China's dairy industry endeavors to regain public trust
Wearing a pedometer to ensure a good amount of exercise, getting a manicure regularly to increase comfort levels, listening to romantic background music and showering several times a day to keep clean and cool - this is the life of a cow in Shanghai.
In fact, this not only takes place in one of Bright Dairy's farms in Shanghai's Jinshan district, but also has become a standard practice in many of the large-scale dairy enterprises in China.
"Good milk must come from close to home," Jin Danjie, head of the Jinshan farm, explained that the world's dairy import and export map shows that in most countries the best fresh milk is largely locally produced.
Imported milk is not always higher quality. In order to allow a longer shelf life for long-distance transport, imported milk is often ultra high temperature (UHT) treated, which decreases the nutrients and enzymes.
"The level of active protein in imported milk is lower than that of domestic milk," said Wang Jiaqi, director of a quality inspection center for dairy production under the Ministry of Agriculture.
Some 154 batches of 10 different brands of imported dairy products from 19 countries failed to meet China's national standards and were returned or destroyed in 2016, Wang said.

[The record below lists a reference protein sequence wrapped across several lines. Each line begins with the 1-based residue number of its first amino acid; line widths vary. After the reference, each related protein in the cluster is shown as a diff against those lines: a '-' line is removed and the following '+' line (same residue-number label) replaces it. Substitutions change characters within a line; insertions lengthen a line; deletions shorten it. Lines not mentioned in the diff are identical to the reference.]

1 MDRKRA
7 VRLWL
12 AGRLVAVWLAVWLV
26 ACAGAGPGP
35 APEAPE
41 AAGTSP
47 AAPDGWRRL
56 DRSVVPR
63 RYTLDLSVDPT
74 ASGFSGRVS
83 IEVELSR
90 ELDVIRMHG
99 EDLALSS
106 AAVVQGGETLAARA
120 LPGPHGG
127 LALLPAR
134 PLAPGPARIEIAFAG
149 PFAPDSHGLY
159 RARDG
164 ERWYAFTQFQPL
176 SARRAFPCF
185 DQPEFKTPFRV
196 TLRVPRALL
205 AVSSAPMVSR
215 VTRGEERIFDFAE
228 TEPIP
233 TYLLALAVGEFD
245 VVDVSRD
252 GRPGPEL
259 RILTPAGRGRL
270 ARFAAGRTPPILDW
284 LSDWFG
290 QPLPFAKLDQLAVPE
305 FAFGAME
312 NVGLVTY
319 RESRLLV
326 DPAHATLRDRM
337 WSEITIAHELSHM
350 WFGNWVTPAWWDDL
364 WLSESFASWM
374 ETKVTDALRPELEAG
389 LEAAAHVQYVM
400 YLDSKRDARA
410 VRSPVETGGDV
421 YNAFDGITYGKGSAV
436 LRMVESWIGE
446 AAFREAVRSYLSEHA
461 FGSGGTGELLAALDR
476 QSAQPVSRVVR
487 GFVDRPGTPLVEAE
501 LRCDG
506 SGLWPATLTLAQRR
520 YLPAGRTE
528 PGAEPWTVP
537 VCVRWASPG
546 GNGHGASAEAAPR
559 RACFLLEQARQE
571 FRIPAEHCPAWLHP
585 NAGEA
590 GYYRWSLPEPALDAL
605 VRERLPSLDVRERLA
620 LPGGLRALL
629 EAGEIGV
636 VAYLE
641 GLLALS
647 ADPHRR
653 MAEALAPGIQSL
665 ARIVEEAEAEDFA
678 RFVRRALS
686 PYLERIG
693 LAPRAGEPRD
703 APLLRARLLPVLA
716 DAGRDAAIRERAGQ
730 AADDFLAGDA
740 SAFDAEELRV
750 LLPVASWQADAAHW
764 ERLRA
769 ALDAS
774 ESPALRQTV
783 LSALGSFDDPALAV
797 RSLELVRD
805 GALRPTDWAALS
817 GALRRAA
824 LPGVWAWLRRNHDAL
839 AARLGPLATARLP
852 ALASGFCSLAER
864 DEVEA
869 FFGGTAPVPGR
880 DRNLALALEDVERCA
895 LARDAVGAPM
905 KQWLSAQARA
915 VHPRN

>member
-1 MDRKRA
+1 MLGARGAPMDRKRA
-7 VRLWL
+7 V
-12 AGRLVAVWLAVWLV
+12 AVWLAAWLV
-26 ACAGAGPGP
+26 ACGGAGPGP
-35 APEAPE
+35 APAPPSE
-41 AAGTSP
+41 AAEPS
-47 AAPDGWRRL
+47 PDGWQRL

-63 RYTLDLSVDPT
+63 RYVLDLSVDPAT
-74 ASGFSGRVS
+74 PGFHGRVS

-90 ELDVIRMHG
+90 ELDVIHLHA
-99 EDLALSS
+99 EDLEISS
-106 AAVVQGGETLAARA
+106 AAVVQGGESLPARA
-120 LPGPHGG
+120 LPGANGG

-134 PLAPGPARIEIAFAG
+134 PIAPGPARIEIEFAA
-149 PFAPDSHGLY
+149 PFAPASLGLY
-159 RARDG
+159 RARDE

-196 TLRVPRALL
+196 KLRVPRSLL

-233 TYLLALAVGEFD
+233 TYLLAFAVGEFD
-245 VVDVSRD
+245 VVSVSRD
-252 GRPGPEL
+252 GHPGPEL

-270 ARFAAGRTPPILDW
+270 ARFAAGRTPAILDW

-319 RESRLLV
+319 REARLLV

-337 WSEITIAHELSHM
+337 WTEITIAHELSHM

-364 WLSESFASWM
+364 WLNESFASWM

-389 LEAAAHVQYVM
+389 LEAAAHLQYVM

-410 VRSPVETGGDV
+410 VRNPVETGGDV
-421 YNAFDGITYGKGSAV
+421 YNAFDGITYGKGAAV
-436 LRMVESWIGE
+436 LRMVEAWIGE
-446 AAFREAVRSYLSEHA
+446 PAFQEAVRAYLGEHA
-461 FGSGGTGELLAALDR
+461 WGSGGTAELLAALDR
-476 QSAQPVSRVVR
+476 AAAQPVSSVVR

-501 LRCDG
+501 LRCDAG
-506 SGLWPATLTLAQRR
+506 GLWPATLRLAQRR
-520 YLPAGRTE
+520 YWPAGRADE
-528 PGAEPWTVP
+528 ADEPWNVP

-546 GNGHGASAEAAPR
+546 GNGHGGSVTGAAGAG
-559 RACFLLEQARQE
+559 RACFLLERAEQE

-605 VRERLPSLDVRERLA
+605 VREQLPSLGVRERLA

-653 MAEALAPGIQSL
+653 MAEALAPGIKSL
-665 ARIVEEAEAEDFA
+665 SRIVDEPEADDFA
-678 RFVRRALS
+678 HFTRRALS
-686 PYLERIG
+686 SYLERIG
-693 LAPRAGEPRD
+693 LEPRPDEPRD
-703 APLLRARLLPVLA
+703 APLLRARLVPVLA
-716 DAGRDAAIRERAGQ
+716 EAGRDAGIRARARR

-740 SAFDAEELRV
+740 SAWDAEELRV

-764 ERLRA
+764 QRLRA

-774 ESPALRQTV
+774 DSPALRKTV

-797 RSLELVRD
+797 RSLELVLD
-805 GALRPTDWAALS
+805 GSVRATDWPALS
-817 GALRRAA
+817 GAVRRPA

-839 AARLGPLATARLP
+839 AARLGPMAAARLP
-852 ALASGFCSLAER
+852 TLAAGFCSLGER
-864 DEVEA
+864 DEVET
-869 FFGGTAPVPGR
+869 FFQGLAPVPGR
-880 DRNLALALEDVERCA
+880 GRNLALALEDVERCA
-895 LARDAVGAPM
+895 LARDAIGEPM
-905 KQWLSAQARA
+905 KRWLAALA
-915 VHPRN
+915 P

The reasons for the failures ranged from having excessive amounts of mould and coliform bacteria, to containing illegal food additives or being past the expiration date.
A report released by the Dairy Association of China and the Ministry of Agriculture last month showed that 99.8 percent of domestically produced fresh milk and 99.5 percent of dairy products checked were up to standard in 2016.
At Jinshan farm, detailed files record information of cow's birth dates, weights and skin patterns.
"The application of this advanced information management mode helps farm workers monitor the health of cows," Jin said. "The workers can detect abnormal behavior or even diseases at an early stage via data fluctuation.
The farm has also formulated a healthier feed providing optimal nutrition for the cows.
Even during the summer heat wave, the farm smells good. It has invested in machinery to separate solid and liquid waste. Solid manure is turned into organic fertilizer and liquids go directly go into city sewage system.
According to Jin, the average milk production per cow has risen from 6 tons to almost 11 tons per year, reaching the levels of developed countries. The fresh milk quality also meets EU standards.
"We hope that after years of ongoing effort, we will eventually win the trust and support of domestic customers," Jin said.
"I prefer to purchase domestically produced fresh milk," said a Shanghai resident surnamed Zhou. "As far as I know, the shorter time from production to use makes the milk fresher and more nutritious."
The longer shelf life of imported dairy products offsets the time taken to transport them from overseas countries and go through customs inspection, said Cao Mingshi, vice secretary-general of the Dairy Association of Shanghai.
"It does not bring any benefits for consumers," Cao said.
"I believe China's dairy industry is on the right track," he said.